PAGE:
September 8, 2014 | Tama Takahashi
The Next Best Thing--El Dorado County
If you love wine country travel as we do, making a checklist for an extraordinary experience is easy: a diverse selection of interesting wines that reflect terroir, plus nicely paired gourmet food—preferably both at reasonable prices, pleasing accommodations, gorgeous scenery, and plenty of other activities. One could optimistically add: no tasting room fees, access to winemakers and proprietors, and genuinely friendly people. On our recent trip, we found all these benefits in El Dorado County.
Between Sacramento and South Lake Tahoe, El Dorado is in the rolling terrain of the Sierra Foothills. Golden, grassy hills lead to oak groves then pines at the higher elevations, punctuated with vineyards and fruit orchards. Shady country roads pass pastoral landscapes and fascinating landmarks from the Gold Rush of the 1800s. Winemaker Justin Boeger of Boeger Winery describes the topography, “The Sierra Foothills are made up of ridges and valleys, slopes of all degrees and exposure, and elevations from 1,200 to 3,500 feet, which provide infinite locations for almost any variety to grow. The terrain here means that over a 100-acre parcel of land, you might find 20 different microclimates or more.” The result is a tremendous range of wine varietals to sample.
For a panoramic understanding of the region, start your visit at Mount Aukum Winery at an elevation of 2,615 with an expansive view of El Dorado County. Many of their small-lot Rhône and Italian varietal wines are only available through their wine club or at their tasting room, so a visit is essential. Proprietors and winemaker Michel and Terry Prod'hon took us back to their barrel room to sample two vintages of their excellent Sangiovese. The Prod'hons will be sailing with Touring & Tasting on a luxury river cruise through Burgundy and Provence in November. They also will be hosting a seafood feast paired with their wines on September 14, 2014, at their winery. Just $45-$55 for lobster, scallop, shrimp and more. Visit their website for information.
Visit Skinner Vineyards on the way down Fairplay Road towards Placerville to try their elegant Rhône-inspired wines which are produced sustainably and with minimal intervention. Turn left when you get to Pleasant Valley Road for Narrow Gate Vineyards’ carefully-crafted, biodynamic wines. During fermentation all punchdowns are done by hand, 2-3 times a day.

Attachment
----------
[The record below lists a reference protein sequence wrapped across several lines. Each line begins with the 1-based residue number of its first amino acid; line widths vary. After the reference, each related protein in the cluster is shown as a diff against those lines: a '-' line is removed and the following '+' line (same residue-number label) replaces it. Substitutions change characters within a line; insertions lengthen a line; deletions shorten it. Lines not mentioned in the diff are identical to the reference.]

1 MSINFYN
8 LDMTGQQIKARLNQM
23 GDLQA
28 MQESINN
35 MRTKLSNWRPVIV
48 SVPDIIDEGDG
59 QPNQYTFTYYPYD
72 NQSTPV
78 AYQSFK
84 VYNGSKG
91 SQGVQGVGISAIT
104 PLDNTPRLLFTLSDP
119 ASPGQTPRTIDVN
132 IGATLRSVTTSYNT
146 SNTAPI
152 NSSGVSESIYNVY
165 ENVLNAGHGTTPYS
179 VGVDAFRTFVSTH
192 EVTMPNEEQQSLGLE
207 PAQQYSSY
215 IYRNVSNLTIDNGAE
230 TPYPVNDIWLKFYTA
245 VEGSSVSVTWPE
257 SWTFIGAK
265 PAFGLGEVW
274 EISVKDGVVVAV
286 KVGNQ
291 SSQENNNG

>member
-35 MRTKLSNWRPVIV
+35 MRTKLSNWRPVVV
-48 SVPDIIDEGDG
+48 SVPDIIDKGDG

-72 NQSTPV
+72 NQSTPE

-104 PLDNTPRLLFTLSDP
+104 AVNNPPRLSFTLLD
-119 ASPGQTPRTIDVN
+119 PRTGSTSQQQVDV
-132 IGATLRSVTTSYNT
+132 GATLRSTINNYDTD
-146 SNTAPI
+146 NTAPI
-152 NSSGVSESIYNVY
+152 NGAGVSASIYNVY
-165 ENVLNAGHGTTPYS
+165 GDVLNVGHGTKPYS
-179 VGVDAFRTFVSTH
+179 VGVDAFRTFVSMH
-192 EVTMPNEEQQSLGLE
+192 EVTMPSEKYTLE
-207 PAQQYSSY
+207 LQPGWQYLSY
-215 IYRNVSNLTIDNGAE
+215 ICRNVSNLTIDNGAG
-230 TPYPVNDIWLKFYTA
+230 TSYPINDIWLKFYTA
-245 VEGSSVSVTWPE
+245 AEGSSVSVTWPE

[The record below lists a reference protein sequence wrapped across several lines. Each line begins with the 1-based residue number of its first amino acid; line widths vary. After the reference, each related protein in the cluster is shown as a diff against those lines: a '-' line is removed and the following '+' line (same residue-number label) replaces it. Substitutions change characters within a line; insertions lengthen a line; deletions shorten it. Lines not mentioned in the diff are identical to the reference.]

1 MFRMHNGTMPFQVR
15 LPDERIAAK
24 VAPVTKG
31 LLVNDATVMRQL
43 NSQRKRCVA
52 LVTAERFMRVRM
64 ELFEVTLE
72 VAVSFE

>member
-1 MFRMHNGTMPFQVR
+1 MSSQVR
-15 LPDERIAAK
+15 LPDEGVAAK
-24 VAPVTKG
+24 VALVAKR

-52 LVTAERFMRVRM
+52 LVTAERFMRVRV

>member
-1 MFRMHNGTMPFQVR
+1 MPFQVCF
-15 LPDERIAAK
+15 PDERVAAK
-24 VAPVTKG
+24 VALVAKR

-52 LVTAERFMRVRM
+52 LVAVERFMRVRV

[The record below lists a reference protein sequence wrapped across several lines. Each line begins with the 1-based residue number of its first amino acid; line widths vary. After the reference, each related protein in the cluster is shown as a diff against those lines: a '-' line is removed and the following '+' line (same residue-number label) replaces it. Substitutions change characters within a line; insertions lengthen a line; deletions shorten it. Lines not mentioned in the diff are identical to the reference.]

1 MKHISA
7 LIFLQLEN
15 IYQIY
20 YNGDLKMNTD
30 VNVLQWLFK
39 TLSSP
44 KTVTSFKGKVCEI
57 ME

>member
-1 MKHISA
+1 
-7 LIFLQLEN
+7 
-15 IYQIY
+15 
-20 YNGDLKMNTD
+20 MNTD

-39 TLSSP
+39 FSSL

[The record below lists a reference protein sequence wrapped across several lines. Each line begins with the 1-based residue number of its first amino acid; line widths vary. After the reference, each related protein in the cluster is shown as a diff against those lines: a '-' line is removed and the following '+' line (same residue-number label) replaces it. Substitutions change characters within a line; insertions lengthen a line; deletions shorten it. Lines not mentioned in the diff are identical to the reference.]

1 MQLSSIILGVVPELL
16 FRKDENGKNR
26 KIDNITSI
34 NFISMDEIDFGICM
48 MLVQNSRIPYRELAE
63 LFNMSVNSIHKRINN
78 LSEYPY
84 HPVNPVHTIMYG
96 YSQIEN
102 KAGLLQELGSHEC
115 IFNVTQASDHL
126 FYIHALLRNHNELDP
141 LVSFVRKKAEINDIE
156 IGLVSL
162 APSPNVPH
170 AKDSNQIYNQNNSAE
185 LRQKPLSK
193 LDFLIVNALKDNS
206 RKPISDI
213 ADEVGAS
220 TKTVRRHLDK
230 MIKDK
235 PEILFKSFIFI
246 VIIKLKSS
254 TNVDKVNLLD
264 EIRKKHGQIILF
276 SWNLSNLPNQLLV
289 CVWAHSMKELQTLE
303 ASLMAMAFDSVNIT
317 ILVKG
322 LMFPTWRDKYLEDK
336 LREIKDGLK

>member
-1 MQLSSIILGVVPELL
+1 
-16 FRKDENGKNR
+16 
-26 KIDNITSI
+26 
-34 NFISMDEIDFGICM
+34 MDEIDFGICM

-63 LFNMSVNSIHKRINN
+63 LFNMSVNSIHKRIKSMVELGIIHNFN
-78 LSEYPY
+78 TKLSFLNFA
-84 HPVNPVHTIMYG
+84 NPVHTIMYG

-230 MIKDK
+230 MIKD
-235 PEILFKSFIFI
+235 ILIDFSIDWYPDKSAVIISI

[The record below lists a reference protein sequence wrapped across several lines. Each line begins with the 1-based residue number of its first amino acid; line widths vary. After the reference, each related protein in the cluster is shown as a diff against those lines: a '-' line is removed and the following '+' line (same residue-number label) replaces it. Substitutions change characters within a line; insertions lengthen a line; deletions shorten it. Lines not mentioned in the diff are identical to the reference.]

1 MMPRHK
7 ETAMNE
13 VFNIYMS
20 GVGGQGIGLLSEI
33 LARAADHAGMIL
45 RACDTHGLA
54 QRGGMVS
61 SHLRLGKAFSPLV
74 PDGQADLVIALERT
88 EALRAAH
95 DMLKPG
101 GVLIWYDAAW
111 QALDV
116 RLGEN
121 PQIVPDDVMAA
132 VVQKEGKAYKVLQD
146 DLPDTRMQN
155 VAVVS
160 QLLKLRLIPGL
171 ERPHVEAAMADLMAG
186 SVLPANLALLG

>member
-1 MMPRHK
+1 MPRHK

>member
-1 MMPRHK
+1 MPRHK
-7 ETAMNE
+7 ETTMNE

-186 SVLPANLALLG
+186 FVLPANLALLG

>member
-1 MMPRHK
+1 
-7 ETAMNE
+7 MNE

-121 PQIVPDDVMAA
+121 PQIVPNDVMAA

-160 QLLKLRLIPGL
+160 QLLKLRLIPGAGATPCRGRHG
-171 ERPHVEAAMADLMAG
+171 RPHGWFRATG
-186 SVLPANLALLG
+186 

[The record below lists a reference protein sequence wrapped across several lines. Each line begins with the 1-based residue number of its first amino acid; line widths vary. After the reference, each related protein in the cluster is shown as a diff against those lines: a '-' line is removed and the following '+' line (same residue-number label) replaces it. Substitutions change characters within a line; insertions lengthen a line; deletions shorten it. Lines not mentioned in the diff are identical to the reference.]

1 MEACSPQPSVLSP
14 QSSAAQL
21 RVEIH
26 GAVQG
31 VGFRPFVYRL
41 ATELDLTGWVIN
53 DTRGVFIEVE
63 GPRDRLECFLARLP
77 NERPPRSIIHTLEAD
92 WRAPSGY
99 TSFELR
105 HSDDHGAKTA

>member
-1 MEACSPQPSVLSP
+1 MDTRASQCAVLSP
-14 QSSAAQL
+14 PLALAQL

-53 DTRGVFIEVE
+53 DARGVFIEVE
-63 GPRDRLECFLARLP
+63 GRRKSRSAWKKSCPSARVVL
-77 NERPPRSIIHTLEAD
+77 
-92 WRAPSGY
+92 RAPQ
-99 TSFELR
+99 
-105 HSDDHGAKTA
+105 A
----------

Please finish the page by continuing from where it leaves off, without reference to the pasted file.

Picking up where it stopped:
I was eagerly looking forward to our Miraflores Winery visit as I was familiar with their wines from the Touring & Tasting wine club and have often chosen their wines for dinner parties. It was a pleasure to sit on their sunny piazza with Events Manager Matricia Haigood, Touring & Tasting VP Paul Arganbright, and a bottle of the 100% Barbera Miraflores Rosé. Matricia described their monthly wine pairing dinners with eminent Northern California chefs, like Chef Christopher Caul of Christopher’s on Lincoln in Carmel. The 4-course plated pairings are complemented by Miraflores wines and are just $32.50-$40. I’m packing my bags and returning to Miraflores for one of these dinners as soon as possible.
Their wines will be “starring” in the film Last Weekend. Matricia explained this was not a product placement. The wines were provided in the cast’s “green room” and the actors liked them so much that they brought them on set to be filmed. Miraflores wines have received numerous 90+ point scores and accolades including a compliment from Wine Spectator’s Tim Fish: “Foothills wineries often have trouble getting the attention they deserve in the California wine industry, and none are more deserving of a higher profile than Miraflores.”
The Historic Cary House Hotel is in the perfect location for exploring the area. On the main street of Placerville, it has housed legendary guests like Mark Twain, Ulysses S. Grant and Bette Davis. We enjoyed two peaceful nights’ sleep on the extra-comfortable beds. The Cary House provides modern conveniences like free internet access and flat-screen TVs while preserving the past with beautiful antiques, silent movie nights, and talks on the hotel’s 157-year history. You can walk to several great restaurants like Bricks and Heyday Café as well as antique stores and the Nello Olivo tasting room.
We had such a fun time in the Nello Olivo tasting room chatting with Nello and his son Ivan that we ended up being there for two hours. They make wonderful wine and have a million stories to tell. The family had a restaurant for years and Nello made wine to go with their food. His winemaking hobby became his full time pursuit when he and his wife Danica bought a storied piece of property that once was home to a pre-Prohibition vineyard. Their first grape harvest was in 2005. The wines won many gold and double-gold medals, so Nello knew he was on to something great. In 2010, his Sangiovese was judged the best in California. Nello and Ivan poured us their Sagrantino, a varietal from Montefalco in Umbria, Italy. They may be the only producer in the USA making this cellar-worthy wine.